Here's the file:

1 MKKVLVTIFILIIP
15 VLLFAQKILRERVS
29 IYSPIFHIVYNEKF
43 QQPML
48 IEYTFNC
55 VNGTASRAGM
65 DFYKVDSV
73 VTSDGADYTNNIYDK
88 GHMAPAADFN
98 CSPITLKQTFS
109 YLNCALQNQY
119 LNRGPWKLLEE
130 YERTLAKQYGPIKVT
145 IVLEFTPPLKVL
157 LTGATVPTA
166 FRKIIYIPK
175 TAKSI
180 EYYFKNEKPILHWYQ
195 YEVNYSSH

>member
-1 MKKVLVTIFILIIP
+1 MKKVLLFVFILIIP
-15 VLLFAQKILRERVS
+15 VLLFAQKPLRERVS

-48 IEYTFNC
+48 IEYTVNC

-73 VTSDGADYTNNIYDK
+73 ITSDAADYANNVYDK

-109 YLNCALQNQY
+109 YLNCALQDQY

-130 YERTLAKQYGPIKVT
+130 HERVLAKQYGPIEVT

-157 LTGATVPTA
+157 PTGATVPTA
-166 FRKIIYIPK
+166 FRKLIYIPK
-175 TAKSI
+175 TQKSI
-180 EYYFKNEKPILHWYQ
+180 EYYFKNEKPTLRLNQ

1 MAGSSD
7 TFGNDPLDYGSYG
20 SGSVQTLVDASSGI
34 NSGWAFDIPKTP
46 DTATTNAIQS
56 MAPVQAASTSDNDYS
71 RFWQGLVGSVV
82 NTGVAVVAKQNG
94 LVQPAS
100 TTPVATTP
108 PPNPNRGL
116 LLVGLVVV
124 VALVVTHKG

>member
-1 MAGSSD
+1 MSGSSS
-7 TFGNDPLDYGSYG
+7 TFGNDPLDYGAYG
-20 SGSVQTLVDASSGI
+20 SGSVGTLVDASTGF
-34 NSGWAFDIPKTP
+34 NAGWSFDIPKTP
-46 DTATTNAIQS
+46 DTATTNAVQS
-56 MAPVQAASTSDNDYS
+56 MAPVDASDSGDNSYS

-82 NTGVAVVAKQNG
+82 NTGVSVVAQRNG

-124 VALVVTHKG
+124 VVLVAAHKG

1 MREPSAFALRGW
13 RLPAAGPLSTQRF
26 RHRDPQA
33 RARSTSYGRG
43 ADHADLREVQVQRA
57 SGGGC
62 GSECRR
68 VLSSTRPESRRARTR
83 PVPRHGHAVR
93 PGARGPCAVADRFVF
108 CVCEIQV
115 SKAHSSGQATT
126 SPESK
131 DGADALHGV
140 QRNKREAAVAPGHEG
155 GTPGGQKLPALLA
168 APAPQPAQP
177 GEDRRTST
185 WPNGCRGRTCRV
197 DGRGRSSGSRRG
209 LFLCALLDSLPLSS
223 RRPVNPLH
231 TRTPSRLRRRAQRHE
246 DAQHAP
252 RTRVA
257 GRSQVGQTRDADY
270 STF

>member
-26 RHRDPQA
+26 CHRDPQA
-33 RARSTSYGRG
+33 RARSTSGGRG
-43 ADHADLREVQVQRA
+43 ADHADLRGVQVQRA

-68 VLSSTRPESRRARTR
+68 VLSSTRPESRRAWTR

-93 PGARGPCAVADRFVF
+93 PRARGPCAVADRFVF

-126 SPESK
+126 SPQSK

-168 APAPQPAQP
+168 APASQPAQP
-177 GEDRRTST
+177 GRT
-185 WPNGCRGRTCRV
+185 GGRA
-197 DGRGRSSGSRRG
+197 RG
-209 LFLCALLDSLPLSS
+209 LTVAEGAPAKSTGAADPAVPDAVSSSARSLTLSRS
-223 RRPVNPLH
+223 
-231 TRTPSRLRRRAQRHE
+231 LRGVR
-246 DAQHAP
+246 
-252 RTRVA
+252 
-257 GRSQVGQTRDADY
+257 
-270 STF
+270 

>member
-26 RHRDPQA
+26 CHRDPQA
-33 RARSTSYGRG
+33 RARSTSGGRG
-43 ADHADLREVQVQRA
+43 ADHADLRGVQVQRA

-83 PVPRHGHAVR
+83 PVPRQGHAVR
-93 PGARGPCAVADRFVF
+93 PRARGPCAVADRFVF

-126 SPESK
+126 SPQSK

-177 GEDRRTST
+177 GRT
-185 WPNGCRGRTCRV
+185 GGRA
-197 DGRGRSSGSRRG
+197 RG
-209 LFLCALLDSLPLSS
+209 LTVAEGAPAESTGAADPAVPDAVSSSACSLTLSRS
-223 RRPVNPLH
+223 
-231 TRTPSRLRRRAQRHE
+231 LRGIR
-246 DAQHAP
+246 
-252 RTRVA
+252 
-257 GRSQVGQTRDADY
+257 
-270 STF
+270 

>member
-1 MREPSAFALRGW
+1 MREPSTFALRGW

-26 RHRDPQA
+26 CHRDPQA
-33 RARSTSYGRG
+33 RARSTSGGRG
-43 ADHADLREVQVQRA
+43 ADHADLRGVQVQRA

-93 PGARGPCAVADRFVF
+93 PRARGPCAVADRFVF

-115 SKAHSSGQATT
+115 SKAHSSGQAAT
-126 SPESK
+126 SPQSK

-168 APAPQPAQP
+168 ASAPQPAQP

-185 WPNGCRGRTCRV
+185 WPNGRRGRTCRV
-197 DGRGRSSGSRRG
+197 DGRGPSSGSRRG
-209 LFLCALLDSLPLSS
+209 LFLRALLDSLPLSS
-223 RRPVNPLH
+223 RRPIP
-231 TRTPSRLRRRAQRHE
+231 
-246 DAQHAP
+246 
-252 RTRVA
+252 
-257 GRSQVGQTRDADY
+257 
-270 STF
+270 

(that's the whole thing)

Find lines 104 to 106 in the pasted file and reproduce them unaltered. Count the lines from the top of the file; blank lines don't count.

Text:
+43 ADHADLRGVQVQRA

-68 VLSSTRPESRRARTR
+68 VLSSTRPESRRAWTR